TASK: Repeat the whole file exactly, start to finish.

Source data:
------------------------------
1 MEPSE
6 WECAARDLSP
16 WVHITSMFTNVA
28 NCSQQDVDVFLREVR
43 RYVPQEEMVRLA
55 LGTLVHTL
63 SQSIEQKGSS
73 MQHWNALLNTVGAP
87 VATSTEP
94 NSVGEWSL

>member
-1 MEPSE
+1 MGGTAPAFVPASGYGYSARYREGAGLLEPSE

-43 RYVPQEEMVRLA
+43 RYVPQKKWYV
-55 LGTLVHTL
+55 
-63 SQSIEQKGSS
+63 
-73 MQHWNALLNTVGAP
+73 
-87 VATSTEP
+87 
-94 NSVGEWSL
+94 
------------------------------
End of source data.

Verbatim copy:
1 MEPSE
6 WECAARDLSP
16 WVHITSMFTNVA
28 NCSQQDVDVFLREVR
43 RYVPQEEMVRLA
55 LGTLVHTL
63 SQSIEQKGSS
73 MQHWNALLNTVGAP
87 VATSTEP
94 NSVGEWSL

>member
-1 MEPSE
+1 MGGTAPAFVPASGYGYSARYREGAGLLEPSE

-43 RYVPQEEMVRLA
+43 RYVPQKKWYV
-55 LGTLVHTL
+55 
-63 SQSIEQKGSS
+63 
-73 MQHWNALLNTVGAP
+73 
-87 VATSTEP
+87 
-94 NSVGEWSL
+94 